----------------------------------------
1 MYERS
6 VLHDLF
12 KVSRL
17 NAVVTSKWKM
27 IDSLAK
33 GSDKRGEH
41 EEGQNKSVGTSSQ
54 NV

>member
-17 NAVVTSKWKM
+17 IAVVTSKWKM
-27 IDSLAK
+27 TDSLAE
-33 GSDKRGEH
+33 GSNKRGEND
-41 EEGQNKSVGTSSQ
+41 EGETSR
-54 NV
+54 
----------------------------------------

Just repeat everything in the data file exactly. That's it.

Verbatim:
1 MYERS
6 VLHDLF
12 KVSRL
17 NAVVTSKWKM
27 IDSLAK
33 GSDKRGEH
41 EEGQNKSVGTSSQ
54 NV

>member
-17 NAVVTSKWKM
+17 IAVVTSKWKM
-27 IDSLAK
+27 TDSLAE
-33 GSDKRGEH
+33 GSNKRGEND
-41 EEGQNKSVGTSSQ
+41 EGETSR
-54 NV
+54 